Write one or two words per line. Watch for ascenders and descenders – the letters which are high (l, d, b, h etc.) and those which hang below the line (f, g, j, p, q etc.) Don’t let them crash together!
After each line, stop and consider where the next one will fit. Try and fill any gaps above the words with ascenders – your best trick is a ‘t’ with a long, looping crossing stroke to fill any gaps or white space.
3. Review your draft
Look for big gaps between words or lines, and any letters which sit too close together. When you’re happy there are no blocks of white space in there, it’s time to copy it (on a new piece of paper) with your calligraphy pen
Try to keep your quote small and central on the page. You don’t need to fill a sheet of A4 paper with just 10 words, so don’t be tempted to write huge letters. Leave a wide margin all around the edge.
4. Frame it!
Be proud of your progress and inspired by your words!
Are you ready to take your calligraphy one step further and experiment with something really exciting? Gold leaf is a fabulous medium to explore and there are simple ways to learn about applying gold leaf to calligraphy which are affordable too!
It’s really important to have a smooth paper base if you want a smooth finish to your gilding projects. Choose a heavy cartridge paper for your first tries.
Size in this context means glue. You need something to adhere the gold to your paper – and all glues are NOT created equal!
For lettering with gold leaf, I love Kolner Miniatum. It’s fluid enough to run through a flexible calligraphy nib just like ink – but be warned it’s very sticky indeed and hard to get off your nib if you want to then write in ink!
For gold leaf edging, PVA glue is a basic and effective adhesive. Get a mid-range PVA, and a brush to apply it with.
Transfer or loose? For me, transfer is so much easier to handle than loose leaf gold. It makes sense to start with this – you lay the entire sheet complete with backing paper over your project, then press on with your fingertips. Simple!
Real or faux gold?
Real gold leaf is beautiful. I’d never use the faux stuff – it doesn’t stick as well (it feels kind of clumpy coming off the backing paper) and just doesn’t have as nice a shine.
How to apply gold leaf to calligraphy
First apply your adhesive to the paper wherever you want your gold to go. Do this with a metal nib or a paintbrush – and use plenty, don’t be stingy with it!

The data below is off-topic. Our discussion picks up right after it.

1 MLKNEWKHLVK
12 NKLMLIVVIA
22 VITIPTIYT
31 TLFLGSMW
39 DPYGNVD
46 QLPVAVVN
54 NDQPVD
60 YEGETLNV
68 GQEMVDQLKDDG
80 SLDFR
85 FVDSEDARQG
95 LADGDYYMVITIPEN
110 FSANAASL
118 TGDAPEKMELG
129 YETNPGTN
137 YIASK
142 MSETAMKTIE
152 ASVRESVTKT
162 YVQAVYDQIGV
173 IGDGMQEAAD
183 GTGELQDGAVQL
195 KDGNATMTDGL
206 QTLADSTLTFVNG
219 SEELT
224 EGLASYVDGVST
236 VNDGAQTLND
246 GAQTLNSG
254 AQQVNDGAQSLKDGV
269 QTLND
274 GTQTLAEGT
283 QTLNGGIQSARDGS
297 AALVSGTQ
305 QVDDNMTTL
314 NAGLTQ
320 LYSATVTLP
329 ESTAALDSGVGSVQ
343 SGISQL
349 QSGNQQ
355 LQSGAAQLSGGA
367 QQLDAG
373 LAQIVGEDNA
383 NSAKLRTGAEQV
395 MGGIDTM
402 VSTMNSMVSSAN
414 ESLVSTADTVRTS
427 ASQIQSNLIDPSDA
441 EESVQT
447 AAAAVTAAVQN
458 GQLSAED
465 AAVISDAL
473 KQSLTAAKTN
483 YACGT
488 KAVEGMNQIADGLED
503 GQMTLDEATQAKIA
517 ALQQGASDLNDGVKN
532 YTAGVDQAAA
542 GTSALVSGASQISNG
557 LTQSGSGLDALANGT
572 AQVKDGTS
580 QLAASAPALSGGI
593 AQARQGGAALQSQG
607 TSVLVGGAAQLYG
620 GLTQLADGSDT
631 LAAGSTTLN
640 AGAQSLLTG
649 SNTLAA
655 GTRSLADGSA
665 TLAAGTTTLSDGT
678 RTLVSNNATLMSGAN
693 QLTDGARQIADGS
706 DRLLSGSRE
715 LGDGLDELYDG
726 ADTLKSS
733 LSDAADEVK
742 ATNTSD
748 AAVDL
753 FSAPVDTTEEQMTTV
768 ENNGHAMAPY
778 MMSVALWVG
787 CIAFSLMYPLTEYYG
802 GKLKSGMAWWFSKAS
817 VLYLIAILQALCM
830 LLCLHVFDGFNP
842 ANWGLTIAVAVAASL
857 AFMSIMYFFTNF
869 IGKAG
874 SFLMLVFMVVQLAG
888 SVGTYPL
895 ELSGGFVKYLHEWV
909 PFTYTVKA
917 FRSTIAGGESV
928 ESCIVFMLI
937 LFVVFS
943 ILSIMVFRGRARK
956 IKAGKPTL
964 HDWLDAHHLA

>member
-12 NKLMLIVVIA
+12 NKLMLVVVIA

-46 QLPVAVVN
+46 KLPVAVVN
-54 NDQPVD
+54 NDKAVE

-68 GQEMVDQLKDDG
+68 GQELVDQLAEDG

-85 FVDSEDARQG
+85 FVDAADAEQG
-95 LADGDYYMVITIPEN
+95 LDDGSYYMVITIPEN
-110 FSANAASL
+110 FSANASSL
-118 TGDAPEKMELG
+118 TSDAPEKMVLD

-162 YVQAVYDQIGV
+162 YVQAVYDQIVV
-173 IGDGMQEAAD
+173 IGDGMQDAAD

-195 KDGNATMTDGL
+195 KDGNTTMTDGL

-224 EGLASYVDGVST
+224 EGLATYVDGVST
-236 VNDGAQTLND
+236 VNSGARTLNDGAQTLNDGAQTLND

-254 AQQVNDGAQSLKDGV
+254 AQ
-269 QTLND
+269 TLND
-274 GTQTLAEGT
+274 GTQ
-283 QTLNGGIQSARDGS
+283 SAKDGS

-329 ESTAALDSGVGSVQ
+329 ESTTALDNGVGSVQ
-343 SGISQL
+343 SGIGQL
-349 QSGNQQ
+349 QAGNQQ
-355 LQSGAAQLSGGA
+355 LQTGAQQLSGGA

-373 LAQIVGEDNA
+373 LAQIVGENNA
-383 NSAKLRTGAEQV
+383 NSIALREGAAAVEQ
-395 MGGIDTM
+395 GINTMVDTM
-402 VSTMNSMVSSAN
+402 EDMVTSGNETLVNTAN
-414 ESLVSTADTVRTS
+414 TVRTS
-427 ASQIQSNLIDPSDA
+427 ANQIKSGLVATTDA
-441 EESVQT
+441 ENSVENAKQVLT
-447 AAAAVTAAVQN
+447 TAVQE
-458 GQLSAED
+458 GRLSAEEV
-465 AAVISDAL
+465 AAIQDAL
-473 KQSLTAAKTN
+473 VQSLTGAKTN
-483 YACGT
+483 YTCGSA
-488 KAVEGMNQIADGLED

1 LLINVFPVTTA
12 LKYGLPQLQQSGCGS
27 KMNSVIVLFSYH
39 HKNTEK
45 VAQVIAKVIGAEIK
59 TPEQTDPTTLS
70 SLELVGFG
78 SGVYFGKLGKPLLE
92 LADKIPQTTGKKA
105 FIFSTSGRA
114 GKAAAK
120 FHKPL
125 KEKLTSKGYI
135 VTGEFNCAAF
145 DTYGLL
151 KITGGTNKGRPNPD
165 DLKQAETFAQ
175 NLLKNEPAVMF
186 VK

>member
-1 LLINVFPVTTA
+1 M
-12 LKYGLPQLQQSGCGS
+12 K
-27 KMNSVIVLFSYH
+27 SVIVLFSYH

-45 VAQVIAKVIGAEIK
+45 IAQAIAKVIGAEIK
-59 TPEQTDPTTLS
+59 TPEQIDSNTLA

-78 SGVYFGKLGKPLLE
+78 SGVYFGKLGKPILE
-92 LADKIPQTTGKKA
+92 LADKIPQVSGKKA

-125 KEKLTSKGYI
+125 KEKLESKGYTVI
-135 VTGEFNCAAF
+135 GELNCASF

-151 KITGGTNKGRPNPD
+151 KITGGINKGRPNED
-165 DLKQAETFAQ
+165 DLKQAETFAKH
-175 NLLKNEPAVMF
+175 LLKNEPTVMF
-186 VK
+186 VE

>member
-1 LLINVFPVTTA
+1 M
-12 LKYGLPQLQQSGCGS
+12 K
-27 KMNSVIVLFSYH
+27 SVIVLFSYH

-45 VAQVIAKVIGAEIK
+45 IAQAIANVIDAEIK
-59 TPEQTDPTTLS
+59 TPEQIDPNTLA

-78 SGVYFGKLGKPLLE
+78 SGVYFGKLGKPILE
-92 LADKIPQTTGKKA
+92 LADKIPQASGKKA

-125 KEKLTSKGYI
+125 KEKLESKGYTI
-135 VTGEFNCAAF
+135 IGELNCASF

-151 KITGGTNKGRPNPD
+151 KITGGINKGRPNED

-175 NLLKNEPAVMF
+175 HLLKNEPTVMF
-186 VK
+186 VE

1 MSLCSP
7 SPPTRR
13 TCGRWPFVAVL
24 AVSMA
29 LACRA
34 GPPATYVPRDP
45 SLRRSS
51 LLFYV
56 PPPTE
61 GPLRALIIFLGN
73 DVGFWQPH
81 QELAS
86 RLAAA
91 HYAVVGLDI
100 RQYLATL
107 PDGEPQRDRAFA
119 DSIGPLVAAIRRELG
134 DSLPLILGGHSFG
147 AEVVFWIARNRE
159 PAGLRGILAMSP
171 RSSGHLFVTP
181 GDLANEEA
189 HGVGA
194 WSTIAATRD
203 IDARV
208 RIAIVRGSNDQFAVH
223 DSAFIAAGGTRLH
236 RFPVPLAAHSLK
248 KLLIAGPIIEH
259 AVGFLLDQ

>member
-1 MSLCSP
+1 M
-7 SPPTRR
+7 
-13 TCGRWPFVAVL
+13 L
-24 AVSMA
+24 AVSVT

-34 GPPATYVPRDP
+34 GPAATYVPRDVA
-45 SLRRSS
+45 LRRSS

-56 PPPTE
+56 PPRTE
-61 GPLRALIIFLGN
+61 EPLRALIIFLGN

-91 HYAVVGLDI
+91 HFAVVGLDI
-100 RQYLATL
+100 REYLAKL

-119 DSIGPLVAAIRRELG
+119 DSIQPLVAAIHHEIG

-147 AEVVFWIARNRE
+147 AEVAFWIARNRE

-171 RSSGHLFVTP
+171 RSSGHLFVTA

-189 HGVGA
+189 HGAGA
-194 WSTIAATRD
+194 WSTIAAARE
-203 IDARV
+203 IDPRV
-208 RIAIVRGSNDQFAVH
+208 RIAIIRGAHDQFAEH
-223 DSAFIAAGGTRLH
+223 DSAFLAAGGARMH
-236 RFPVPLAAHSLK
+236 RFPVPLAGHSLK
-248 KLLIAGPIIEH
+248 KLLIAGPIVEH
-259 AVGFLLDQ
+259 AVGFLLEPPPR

Wait 10 – 15 minutes for your glue to become tacky. If the glue is wet when you apply the gold leaf you’ll get a very lumpy finish. When it’s tacky, place your sheet of gold onto it and rub firmly through the transfer paper with your fingertip. Remove the backing paper then use a clean, dry paintbrush to brush away any excess around the edges of your letter.
Join me for a modern calligraphy workshop in Manchester!
Friday 6th October, 1pm – Manchester Craft & Design Centre – tickets £65
Friday 20th October, 10am – Anthony Burgess Foundation – tickets £30*
Saturday 21st October, 10am – Anthony Burgess Foundation – tickets £30*
Friday 24th November, 1pm – Manchester Craft & Design Centre – tickets £65
*Workshop only price – calligraphy kits will be available to purchase on the day.
Ordering handwritten wedding invitations from a calligrapher is a once-in-a-lifetime thing. If you’re wondering where to start, this little guide should help you navigate every step of the process from your initial enquiry through to receiving your final calligraphy order a couple of weeks before your big day!
Prices for handwritten calligraphy items depend on wordings and quantities. When you first make an enquiry, it really helps if we know roughly how many invitations you’ll be sending and how many guests will be there on the day.
Wedding invitations can either be fully handwritten onto luxury papers, or printed onto high quality card. Consider your budget: which will work best for you? Handwritten invitations cost from £7 for up to 30 words and shorter wordings are recommended. If you have a longer wording, then our printed invitations may suit you best. They have a design fee of £100 then a printing cost from £2 per invitation.
If you need guidance on wedding invitation wordings, please ask! The shorter your wording, the lower the price for any handwritten calligraphy will be. We recommend setting up a wedding website to provide information on travel, accommodation etc. so you won’t have to pay for extra information sheets in your invites.
Your initial enquiry
Let us know your colour palette and the overall style of your day: will the styling be elegant or rustic, vibrant or soft, pastel tones?
Tell us your wedding date and when you’d like to post your invitations, a
On receiving your initial email enquiry, we’ll reply with prices and options for your stationery.
We will also look at timings and explain our calendar system: for all but the most last-minute orders we take bookings in advance. On receipt of a 50% deposit we will block out days in our calendar to write your order. This means we can guarantee despatch on a certain date, and it also gives you an idea when to send your guest list and final wordings, and when the final balance of your order will be due.
Save the Dates (if applicable), invitations and on-the-day stationery are treated as distinct orders so we can keep the deposit system straightforward. We do keep everything on file so when you book us for your on-the-day stationery we can make sure it all matches your invitations.
In a nutshell – step by step to ordering your wedding calligraphy
Tell us your colour palette, approximate guest numbers and any specific requirements you have for your stationery
We’ll chat over email about designs, options for different budgets, and timings
When you’re happy with the initial concepts we’ll ask for a 50% deposit to secure slots in our calendar to write / print your stationery
On receipt of your deposit, we’ll create mockups and send any samples required. We’ll also confirm calendar dates for your final guest list and payment, and for despatch of your order
How to get in touch
The best way to contact us is by email – it’s really helpful to have all our ideas in writing to refer back to during the design process.